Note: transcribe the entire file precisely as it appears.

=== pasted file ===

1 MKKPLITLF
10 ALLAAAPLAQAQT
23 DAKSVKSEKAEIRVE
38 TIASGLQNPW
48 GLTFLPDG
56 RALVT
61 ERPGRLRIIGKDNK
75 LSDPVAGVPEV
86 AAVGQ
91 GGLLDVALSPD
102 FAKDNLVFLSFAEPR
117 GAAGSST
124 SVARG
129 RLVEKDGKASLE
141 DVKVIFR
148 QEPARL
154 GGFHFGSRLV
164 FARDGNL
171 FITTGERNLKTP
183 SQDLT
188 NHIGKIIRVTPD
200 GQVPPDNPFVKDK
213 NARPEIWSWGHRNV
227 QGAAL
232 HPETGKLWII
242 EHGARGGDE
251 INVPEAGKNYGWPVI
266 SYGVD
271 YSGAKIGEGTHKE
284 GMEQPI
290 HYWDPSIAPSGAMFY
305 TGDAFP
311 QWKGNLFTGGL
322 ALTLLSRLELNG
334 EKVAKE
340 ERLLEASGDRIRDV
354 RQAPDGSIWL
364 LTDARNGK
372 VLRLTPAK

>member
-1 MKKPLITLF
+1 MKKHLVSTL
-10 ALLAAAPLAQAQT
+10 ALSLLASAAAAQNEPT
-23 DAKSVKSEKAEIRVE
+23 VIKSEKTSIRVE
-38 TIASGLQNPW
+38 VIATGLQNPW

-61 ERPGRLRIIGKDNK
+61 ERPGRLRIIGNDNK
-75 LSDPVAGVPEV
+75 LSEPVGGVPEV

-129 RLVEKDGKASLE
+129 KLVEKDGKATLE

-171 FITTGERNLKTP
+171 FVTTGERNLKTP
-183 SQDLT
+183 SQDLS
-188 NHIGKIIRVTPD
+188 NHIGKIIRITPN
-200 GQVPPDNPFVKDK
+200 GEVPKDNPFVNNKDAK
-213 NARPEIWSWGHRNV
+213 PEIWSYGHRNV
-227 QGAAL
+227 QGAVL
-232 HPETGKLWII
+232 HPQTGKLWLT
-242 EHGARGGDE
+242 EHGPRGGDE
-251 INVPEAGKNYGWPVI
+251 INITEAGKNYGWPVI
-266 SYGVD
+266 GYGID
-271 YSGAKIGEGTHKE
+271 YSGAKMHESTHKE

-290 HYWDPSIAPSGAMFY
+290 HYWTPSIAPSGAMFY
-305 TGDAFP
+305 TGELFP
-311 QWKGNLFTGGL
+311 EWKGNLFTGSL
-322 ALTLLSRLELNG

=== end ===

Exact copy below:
1 MKKPLITLF
10 ALLAAAPLAQAQT
23 DAKSVKSEKAEIRVE
38 TIASGLQNPW
48 GLTFLPDG
56 RALVT
61 ERPGRLRIIGKDNK
75 LSDPVAGVPEV
86 AAVGQ
91 GGLLDVALSPD
102 FAKDNLVFLSFAEPR
117 GAAGSST
124 SVARG
129 RLVEKDGKASLE
141 DVKVIFR
148 QEPARL
154 GGFHFGSRLV
164 FARDGNL
171 FITTGERNLKTP
183 SQDLT
188 NHIGKIIRVTPD
200 GQVPPDNPFVKDK
213 NARPEIWSWGHRNV
227 QGAAL
232 HPETGKLWII
242 EHGARGGDE
251 INVPEAGKNYGWPVI
266 SYGVD
271 YSGAKIGEGTHKE
284 GMEQPI
290 HYWDPSIAPSGAMFY
305 TGDAFP
311 QWKGNLFTGGL
322 ALTLLSRLELNG
334 EKVAKE
340 ERLLEASGDRIRDV
354 RQAPDGSIWL
364 LTDARNGK
372 VLRLTPAK

>member
-1 MKKPLITLF
+1 MKKHLVSTL
-10 ALLAAAPLAQAQT
+10 ALSLLASAAAAQNEPT
-23 DAKSVKSEKAEIRVE
+23 VIKSEKTSIRVE
-38 TIASGLQNPW
+38 VIATGLQNPW

-61 ERPGRLRIIGKDNK
+61 ERPGRLRIIGNDNK
-75 LSDPVAGVPEV
+75 LSEPVGGVPEV

-129 RLVEKDGKASLE
+129 KLVEKDGKATLE

-171 FITTGERNLKTP
+171 FVTTGERNLKTP
-183 SQDLT
+183 SQDLS
-188 NHIGKIIRVTPD
+188 NHIGKIIRITPN
-200 GQVPPDNPFVKDK
+200 GEVPKDNPFVNNKDAK
-213 NARPEIWSWGHRNV
+213 PEIWSYGHRNV
-227 QGAAL
+227 QGAVL
-232 HPETGKLWII
+232 HPQTGKLWLT
-242 EHGARGGDE
+242 EHGPRGGDE
-251 INVPEAGKNYGWPVI
+251 INITEAGKNYGWPVI
-266 SYGVD
+266 GYGID
-271 YSGAKIGEGTHKE
+271 YSGAKMHESTHKE

-290 HYWDPSIAPSGAMFY
+290 HYWTPSIAPSGAMFY
-305 TGDAFP
+305 TGELFP
-311 QWKGNLFTGGL
+311 EWKGNLFTGSL
-322 ALTLLSRLELNG